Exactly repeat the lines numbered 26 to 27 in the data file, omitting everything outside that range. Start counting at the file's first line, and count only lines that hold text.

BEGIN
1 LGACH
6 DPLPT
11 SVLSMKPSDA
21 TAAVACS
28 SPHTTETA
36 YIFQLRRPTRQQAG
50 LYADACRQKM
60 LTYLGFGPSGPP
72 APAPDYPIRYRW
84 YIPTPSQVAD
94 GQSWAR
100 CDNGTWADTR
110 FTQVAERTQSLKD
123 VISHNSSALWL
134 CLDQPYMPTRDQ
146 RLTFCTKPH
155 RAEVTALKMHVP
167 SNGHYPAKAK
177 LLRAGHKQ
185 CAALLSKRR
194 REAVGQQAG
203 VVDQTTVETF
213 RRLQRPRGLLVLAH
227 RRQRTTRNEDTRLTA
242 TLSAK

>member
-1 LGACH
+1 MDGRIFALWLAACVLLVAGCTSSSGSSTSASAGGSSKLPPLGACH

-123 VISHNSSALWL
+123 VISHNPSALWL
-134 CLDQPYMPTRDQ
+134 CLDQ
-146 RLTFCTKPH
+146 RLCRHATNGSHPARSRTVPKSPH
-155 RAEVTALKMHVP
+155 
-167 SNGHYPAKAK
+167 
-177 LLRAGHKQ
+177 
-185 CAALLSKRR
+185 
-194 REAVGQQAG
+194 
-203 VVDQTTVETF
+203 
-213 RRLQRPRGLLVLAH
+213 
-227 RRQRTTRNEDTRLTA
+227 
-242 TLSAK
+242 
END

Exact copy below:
>member
-1 LGACH